The NSW Gay and Lesbian Rights Lobby has weighed in on fresh calls to ban NSW Police from Sydney Gay and Lesbian Mardi Gras after the conviction of Scott Johnson’s killer.
Scott Johnson was found dead at the bottom of a cliff at Manly in 1988. NSW Police considered the gay man’s death a suicide for many years.
However his family always believed it was a gay hate crime.
After a tip from an informant, in May 2020, police charged Sydney man Scott White with murder.
Last Thursday, White confessed his guilt in open court and a judge convicted him. A court will sentence White in May.
NSW GLRL co-convener Jack Whitney wrote in a Canberra Times op-ed he was “moved to tears” hearing of the murder conviction, “a day that many thought would never come.”
“Thirty-three years later, the case that ‘couldn’t be solved’ finally has,” Whitney said.
“The verdict has provided much closure to the grieving Johnson family.”
Community frustration at police handling of case
But he said the verdict has “renewed community frustration in police handling of Scott Johnson’s case, as well as the 40 years of unsolved gay hate crimes alongside it.”
“The decision by NSW Police to rule the cause of death of Scott Johnson was due to suicide was premature and ill-conceived,” he said.
After years of campaigning by brother Steve Johnson, in 2017, a third inquest into Scott’s death heard new evidence and found he had been the victim of a gay hate crime.
“A 2019 parliamentary inquiry into gay and transgender hate crimes between 1970 and 2010, highlighted three other victims of gay hate crimes alongside Scott Johnson – Alan Rosendale, John Russell and Ross Warren – and as many as 80 others, where the police response was inadequate,” Whitney added.
“Indeed, the findings since then found that there was a ‘prevailing acceptance of and indifference’ to violence against gay men before the mid-1990s.
“[This] then led to a failure of justice for victims of hate crimes, like Scott.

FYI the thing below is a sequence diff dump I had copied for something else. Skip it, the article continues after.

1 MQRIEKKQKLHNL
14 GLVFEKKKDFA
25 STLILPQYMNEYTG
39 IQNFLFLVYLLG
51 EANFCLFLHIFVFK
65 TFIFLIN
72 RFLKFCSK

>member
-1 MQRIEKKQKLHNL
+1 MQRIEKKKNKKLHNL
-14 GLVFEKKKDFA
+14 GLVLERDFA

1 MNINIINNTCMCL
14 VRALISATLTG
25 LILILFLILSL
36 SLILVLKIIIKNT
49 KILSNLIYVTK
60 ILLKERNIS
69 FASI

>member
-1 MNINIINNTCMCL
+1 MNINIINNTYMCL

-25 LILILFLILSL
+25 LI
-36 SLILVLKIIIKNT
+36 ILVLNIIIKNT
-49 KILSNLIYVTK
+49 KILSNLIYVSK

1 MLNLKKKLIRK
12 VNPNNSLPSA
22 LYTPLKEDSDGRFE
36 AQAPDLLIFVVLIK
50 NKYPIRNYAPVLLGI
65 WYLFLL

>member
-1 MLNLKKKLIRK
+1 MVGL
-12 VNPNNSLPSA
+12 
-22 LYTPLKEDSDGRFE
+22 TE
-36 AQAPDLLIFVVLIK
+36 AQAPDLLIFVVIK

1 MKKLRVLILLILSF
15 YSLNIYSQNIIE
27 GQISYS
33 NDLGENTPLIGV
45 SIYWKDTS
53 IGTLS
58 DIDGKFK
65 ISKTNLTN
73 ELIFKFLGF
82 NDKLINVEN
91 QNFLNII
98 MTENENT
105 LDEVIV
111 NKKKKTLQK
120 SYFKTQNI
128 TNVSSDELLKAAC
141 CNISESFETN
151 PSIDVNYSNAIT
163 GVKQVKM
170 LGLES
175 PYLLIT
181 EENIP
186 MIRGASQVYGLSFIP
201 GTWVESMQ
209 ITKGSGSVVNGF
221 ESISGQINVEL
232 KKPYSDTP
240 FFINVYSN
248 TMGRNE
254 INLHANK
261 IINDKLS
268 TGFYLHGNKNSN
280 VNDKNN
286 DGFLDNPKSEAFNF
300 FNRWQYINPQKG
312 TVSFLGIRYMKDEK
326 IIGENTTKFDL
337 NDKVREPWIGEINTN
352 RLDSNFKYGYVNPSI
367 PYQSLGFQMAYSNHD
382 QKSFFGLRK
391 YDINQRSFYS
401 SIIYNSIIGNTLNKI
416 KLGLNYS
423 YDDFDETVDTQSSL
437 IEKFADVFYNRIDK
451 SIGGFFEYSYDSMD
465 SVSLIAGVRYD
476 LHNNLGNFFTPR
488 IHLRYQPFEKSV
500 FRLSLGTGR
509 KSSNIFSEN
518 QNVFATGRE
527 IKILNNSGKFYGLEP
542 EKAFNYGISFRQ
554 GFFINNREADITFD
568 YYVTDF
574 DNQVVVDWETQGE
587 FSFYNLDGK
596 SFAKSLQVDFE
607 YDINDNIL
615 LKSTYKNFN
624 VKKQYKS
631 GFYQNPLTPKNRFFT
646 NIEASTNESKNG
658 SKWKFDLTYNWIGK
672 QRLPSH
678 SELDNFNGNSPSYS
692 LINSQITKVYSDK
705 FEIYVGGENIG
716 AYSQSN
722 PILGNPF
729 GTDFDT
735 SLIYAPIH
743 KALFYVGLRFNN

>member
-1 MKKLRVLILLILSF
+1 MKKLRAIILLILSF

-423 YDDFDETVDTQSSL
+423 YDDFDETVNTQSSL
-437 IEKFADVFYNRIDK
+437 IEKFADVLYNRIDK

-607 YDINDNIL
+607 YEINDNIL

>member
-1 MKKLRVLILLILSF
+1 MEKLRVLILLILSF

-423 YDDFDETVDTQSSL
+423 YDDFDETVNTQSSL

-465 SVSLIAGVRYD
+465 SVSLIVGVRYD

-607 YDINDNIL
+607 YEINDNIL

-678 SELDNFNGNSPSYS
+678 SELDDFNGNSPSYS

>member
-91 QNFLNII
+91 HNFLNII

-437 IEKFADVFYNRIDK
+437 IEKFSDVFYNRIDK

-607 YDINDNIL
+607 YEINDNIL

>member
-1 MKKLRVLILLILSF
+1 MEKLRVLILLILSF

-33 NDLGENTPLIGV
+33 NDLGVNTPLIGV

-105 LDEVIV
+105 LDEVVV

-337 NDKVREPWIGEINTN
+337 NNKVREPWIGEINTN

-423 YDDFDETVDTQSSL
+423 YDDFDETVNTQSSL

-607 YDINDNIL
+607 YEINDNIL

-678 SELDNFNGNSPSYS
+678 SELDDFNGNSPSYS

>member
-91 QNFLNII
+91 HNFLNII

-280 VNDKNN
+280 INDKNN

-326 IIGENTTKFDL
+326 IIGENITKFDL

“The same inquiry found this legacy of injustice around gay hate crimes still remained and was keenly felt today.
“These ‘pervasive prejudices’ against the LGBTQI community included biased attitudes within the force, as well as continued violence and assault.
“At the time, while acknowledging calls – including from the NSW Gay and Lesbian Rights Lobby – for NSW Police to formally apologise to victims of gay hate crimes, the inquiry did not recommend that one be given.
“Despite this, the NSW Police Force acknowledged without qualification its acceptance of gay bashings and shocking violence directed towards gay men, and the LGBTIQ community between 1976 and 2000.
“Crucially, they also acknowledged the likelihood of historical bias, whether in small groups or more widespread across NSW Police, of homophobic and transphobic attitudes which created a culture of injustice.
“There is no justification for what happened and in some cases continues to happen.
“Justice delayed is justice denied.”
Banning NSW Police from Mardi Gras ‘a step back, not forward’
In recent years, debate has raged about uniformed police participation in Pride events around Australia, including Mardi Gras.
Whitney said it was “an understatement” to say the NSW Police and the LGBTIQ community “have had a strained relationship.”
He acknowledged renewed calls to ban NSW Police from the Sydney Gay and Lesbian Mardi Gras after the Scott Johnson verdict.
“This would be a step back, not forward,” he said.
“Mardi Gras has been a place of inclusion, not exclusion. Not to mention the many LGBTQI police officers who want to march in their uniform.
“Visibility, transparency, community integration and accountability are essential when it comes to a successful NSW Police force.
“In that, lies the justification for their presence in the parade.
“In recent years, NSW Police have progressed in their approach to community.
“The LGBTIQ community has an improved, strong and inclusive relationship [with NSW Police]. But we know it can always be stronger and better.”
‘Rest well now Scott’
NSW GLRL co-convener Jack Whitney said the Scott Johnson verdict is a “good outcome” for “any person who has ever felt threatened or at risk.”
“It has shown that the delays in injustice had a home somewhere in the attitudes and culture of the time,” he said.
“It’s put a light on the gay hate crimes of that period. [It] gives hope to other families and loved ones of other victims of gay hate crimes.
“My thoughts are with Scott Johnson’s loved ones. Rest well now Scott.”
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